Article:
|Published:||August 14th 2018||Pages:||496|
A sequel to the H.G. Wells classic THE WAR OF THE WORLDS, brilliantly realized by award-winning SF author and Wells expert Stephen Baxter
It has been fourteen years since the Martian invasion. Humanity has moved on, always watching the skies but confident that we know how to defeat the alien menace. The Martians are vulnerable to Earth germs. The army is prepared. Our technology has taken great leaps forward, thanks to machinery looted from abandoned war-machines and capsules.
So when the signs of launches on Mars are seen, there seems little reason to worry. Unless you listen to one man, Walter Jenkins, the narrator of Wells’ book. He is sure that the first incursion was merely a scouting mission, a precursor to the true attack—and that the Martians have learned from their defeat, adapted their methods, and now pose a greater threat than ever before.
He is right.
Thrust into the chaos of a new worldwide invasion, journalist Julie Elphinstone—sister in law to Walter Jenkins—struggles to survive the war, report on it, and plan a desperate effort that will be humanity’s last chance at survival. Because the massacre of mankind has begun.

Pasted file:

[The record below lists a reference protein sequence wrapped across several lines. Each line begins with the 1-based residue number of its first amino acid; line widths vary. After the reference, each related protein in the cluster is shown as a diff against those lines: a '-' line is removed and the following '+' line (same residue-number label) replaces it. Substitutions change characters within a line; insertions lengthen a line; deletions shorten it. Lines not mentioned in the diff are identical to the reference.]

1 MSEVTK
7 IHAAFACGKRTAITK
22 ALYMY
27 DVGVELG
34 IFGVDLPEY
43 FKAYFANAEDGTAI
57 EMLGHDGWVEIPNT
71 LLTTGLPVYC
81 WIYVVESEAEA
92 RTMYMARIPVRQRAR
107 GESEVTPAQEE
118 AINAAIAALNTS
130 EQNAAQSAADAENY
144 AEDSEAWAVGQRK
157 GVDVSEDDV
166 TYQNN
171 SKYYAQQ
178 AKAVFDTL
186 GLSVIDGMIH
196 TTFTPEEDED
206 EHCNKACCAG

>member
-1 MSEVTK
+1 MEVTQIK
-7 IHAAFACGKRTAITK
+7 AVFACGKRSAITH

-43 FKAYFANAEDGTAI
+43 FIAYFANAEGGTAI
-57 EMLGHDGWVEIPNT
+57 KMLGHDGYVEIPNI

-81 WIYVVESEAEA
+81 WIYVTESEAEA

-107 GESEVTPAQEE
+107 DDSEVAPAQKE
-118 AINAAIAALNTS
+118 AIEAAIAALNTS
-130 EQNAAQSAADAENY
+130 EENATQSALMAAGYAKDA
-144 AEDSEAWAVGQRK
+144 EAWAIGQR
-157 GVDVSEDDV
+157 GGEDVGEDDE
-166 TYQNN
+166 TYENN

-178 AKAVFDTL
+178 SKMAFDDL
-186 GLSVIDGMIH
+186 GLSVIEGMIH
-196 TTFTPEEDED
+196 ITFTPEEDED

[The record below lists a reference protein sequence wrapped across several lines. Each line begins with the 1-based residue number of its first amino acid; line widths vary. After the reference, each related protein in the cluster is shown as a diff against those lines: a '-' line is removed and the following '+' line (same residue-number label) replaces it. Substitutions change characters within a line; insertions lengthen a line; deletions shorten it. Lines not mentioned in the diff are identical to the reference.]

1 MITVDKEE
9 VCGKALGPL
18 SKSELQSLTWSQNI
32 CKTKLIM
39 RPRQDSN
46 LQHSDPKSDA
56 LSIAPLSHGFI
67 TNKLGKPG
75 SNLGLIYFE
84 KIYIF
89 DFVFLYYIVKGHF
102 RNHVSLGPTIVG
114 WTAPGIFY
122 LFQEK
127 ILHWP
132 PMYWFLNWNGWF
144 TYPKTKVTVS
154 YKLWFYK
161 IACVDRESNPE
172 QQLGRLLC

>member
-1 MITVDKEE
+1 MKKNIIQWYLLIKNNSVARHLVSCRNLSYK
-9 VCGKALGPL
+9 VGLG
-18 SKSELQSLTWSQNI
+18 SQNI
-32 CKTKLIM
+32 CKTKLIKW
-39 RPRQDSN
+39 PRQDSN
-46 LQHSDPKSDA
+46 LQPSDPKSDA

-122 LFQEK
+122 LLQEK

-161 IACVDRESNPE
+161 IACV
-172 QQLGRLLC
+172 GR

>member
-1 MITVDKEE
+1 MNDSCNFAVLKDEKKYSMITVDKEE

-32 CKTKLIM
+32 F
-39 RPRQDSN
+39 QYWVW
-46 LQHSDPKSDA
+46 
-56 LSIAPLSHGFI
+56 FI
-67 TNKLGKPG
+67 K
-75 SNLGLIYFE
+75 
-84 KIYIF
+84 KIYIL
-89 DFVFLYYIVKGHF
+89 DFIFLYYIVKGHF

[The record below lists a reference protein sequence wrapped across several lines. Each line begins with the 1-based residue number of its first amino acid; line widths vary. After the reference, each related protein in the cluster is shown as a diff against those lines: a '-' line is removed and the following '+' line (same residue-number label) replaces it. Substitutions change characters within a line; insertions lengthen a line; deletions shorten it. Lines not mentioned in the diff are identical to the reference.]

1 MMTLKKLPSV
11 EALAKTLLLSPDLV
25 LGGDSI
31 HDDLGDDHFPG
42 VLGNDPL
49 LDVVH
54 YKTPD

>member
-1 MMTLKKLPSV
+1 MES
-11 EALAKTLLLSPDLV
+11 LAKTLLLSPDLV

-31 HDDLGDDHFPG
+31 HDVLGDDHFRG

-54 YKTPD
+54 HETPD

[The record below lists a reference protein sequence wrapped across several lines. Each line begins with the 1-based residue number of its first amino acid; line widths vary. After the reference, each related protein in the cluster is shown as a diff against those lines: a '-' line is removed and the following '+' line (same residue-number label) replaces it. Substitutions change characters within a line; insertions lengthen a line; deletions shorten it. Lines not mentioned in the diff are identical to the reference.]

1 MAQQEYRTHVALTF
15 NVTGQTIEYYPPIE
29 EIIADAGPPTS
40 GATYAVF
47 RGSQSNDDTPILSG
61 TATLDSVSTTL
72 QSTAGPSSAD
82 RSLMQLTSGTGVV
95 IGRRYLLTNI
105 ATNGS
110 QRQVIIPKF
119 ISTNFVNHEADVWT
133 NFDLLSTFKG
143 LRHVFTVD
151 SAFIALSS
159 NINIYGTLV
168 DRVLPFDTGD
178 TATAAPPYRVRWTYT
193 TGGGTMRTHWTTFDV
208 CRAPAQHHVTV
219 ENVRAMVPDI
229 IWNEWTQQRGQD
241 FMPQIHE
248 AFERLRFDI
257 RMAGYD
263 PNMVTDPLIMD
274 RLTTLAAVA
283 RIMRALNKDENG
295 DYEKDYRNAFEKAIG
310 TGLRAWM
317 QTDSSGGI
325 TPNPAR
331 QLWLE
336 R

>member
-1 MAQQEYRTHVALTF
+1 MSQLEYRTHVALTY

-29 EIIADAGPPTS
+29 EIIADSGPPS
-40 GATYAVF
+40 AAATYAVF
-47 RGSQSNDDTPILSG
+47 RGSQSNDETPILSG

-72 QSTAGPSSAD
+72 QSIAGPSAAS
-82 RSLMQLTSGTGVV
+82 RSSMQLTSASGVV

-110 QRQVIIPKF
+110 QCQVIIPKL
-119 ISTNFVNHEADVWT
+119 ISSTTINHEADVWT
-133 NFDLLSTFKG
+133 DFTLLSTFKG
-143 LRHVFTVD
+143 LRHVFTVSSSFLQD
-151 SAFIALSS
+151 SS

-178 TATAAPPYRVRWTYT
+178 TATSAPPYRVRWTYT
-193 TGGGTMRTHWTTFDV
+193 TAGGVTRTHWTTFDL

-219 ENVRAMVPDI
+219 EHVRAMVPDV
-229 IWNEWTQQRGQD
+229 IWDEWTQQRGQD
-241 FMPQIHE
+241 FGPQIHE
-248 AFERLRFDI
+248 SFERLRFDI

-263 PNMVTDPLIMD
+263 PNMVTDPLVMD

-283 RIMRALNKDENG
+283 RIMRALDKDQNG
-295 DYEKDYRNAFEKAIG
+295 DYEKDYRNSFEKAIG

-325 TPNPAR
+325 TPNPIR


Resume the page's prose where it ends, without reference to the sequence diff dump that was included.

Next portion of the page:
Echoing the style and form of the original while extrapolating from its events in ingenious, unexpected fashion again and again, The Massacre of Mankind is a labor of love from one of the genre’s most praised talents—at once a truly fitting tribute to a classic and brainy, page-turning fun for any science-fiction fan.
STEPHEN BAXTER is one of the UK's most acclaimed writers of science fiction. His many books include the Long Earth novels (written with Terry Pratchett), the Time's Odyssey novels (written with Arthur C. Clarke), the epic, far-future novels Proxima and Ultima, and Time Ships, a sequel to H. G. Wells's The Time Machine. His work has received the Locus Award, the Philip K Dick Award, The British Science Fiction Award, and the John W. Campbell Award, and has been nominated numerous times for the Clarke and Hugo Awards. He lives in Northumberland.